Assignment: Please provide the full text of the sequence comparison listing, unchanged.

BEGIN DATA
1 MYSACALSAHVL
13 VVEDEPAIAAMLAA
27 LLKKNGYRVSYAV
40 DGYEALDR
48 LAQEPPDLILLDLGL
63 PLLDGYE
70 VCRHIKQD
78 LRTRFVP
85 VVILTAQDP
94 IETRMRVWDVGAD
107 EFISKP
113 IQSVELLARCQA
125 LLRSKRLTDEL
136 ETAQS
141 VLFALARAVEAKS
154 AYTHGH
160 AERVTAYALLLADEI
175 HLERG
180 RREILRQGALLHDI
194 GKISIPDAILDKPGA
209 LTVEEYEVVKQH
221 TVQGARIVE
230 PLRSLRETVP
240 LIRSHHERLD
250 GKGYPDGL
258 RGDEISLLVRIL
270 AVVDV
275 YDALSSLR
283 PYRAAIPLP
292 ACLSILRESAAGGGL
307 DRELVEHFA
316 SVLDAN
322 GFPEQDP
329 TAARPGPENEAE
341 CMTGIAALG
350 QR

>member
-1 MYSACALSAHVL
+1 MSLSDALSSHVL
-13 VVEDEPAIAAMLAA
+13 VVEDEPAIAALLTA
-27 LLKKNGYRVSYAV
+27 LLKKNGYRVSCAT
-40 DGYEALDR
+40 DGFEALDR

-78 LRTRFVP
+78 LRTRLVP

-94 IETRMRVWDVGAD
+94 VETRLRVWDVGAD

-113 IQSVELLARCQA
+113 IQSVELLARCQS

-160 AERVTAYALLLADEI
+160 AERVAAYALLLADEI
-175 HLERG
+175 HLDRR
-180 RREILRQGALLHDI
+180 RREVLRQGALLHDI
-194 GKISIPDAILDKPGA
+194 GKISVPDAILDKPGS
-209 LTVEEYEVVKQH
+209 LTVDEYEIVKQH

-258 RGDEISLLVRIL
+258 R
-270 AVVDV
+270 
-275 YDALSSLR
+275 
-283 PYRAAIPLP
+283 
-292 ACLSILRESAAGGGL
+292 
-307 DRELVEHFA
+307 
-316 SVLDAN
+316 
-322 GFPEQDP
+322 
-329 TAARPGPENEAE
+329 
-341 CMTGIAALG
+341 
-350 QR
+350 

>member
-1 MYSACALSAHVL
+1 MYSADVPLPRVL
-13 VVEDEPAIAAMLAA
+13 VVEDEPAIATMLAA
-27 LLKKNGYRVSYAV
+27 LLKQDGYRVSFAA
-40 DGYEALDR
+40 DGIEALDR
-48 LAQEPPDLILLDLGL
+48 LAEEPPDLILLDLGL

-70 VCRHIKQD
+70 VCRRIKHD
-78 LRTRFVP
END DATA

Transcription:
1 MYSACALSAHVL
13 VVEDEPAIAAMLAA
27 LLKKNGYRVSYAV
40 DGYEALDR
48 LAQEPPDLILLDLGL
63 PLLDGYE
70 VCRHIKQD
78 LRTRFVP
85 VVILTAQDP
94 IETRMRVWDVGAD
107 EFISKP
113 IQSVELLARCQA
125 LLRSKRLTDEL
136 ETAQS
141 VLFALARAVEAKS
154 AYTHGH
160 AERVTAYALLLADEI
175 HLERG
180 RREILRQGALLHDI
194 GKISIPDAILDKPGA
209 LTVEEYEVVKQH
221 TVQGARIVE
230 PLRSLRETVP
240 LIRSHHERLD
250 GKGYPDGL
258 RGDEISLLVRIL
270 AVVDV
275 YDALSSLR
283 PYRAAIPLP
292 ACLSILRESAAGGGL
307 DRELVEHFA
316 SVLDAN
322 GFPEQDP
329 TAARPGPENEAE
341 CMTGIAALG
350 QR

>member
-1 MYSACALSAHVL
+1 MSLSDALSSHVL
-13 VVEDEPAIAAMLAA
+13 VVEDEPAIAALLTA
-27 LLKKNGYRVSYAV
+27 LLKKNGYRVSCAT
-40 DGYEALDR
+40 DGFEALDR

-78 LRTRFVP
+78 LRTRLVP

-94 IETRMRVWDVGAD
+94 VETRLRVWDVGAD

-113 IQSVELLARCQA
+113 IQSVELLARCQS

-160 AERVTAYALLLADEI
+160 AERVAAYALLLADEI
-175 HLERG
+175 HLDRR
-180 RREILRQGALLHDI
+180 RREVLRQGALLHDI
-194 GKISIPDAILDKPGA
+194 GKISVPDAILDKPGS
-209 LTVEEYEVVKQH
+209 LTVDEYEIVKQH

-258 RGDEISLLVRIL
+258 R
-270 AVVDV
+270 
-275 YDALSSLR
+275 
-283 PYRAAIPLP
+283 
-292 ACLSILRESAAGGGL
+292 
-307 DRELVEHFA
+307 
-316 SVLDAN
+316 
-322 GFPEQDP
+322 
-329 TAARPGPENEAE
+329 
-341 CMTGIAALG
+341 
-350 QR
+350 

>member
-1 MYSACALSAHVL
+1 MYSADVPLPRVL
-13 VVEDEPAIAAMLAA
+13 VVEDEPAIATMLAA
-27 LLKKNGYRVSYAV
+27 LLKQDGYRVSFAA
-40 DGYEALDR
+40 DGIEALDR
-48 LAQEPPDLILLDLGL
+48 LAEEPPDLILLDLGL

-70 VCRHIKQD
+70 VCRRIKHD
-78 LRTRFVP